General info: This was one really wacky beer. Tons of gyles, tons of sparge water, really extended mash and boil. The mash went up to 9 hours and the boil went over for 4 hours for a few gyles. A very simple yet complicated mash with numerous gyles at varying strengths to make over 85 thousand liters of standard gravity porter. The hops were quite high for a beer this size and were a blend of young and old. Try using a bunch of old hops for this beer and see how it turns out. A porter none like you've had.
Beer Specifics

Recipe by percentages
Gravity (OG)
1.054

72.4% English Pale malt
0%
Gravity (FG)
1.015

27.6% Brown malt
0%
ABV
5.16%

0%
0%
Apparent attenuation
71.69%

0%
0%
Real attenuation
58.72%







IBU
49.5

Mash
2.5hours@157°F
1.02qt/lb

SRM
24


2.5hours@69.4°C
2.14L/kg

EBC
47.3










Boil
2.67 hours













Homebrew @ 70%
Craft @ 80%
Grist
5gal
19L
10bbl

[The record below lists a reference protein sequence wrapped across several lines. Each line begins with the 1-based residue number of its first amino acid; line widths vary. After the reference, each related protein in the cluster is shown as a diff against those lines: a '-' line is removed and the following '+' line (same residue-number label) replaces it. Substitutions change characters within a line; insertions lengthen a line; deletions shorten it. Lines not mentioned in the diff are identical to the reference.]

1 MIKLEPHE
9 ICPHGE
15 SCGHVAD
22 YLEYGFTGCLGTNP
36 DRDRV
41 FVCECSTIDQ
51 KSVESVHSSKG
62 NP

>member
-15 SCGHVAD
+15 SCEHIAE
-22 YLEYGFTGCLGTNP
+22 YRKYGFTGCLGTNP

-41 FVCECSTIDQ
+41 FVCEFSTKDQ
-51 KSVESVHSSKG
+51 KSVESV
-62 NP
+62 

10hl
English Pale malt
7.76
lb
3.534
kg
421.17
lb
162.72
kg
Brown malt
2.96
lb
1.346
kg
160.44
lb
61.99
kg





581.61



Hops








Goldings 4.5% 180min
2.15
oz
61.0
g
133.47
oz
3.225
kg
Goldings 4.5% 30min
0.72
oz
20.3
g
44.46
oz
1.074
kg









Fermentation
65°F /18.3°C















Yeast
Dry Whitbread yeast

1099 Whitbread Ale Yeast  -









Tasting Notes:
Rummed raisin and cherry cordials. Toasted biscuits and sultanas. Resinous and bitter. Not burnt but a rich general 'roast' character. Very long roast and hop tannins really extend the finish. Goes very well with a nice dose of Port!

3 comments:

Mark Oregonensis said...

Thank you for this. I was just last night eyeing the 1804 Whitbread recipe in "Porter!" with thoughts of trying it next week.

Kristen, did you do the three mashes, or just the single infusion cited in your recipe? If it's the three, we'll have to pin a medal on you, frankly. Although I might consider it, given a long day off work.

Kristen England said...

Mark,

Not in this recipe but in a similar Whitbread stout from near the same year. Same for the boils, 1, 4 and 9 hours. I had like 97% efficiency for a 1.050 beer. :)

ds said...

I think I am going to try this recipe.
I plan on making my own brown malt in the oven.
My question, is the long mash time really necessary,and what effect it has on the beer? Or can I just go my usual one hour, or until I get full conversion testing with iodine.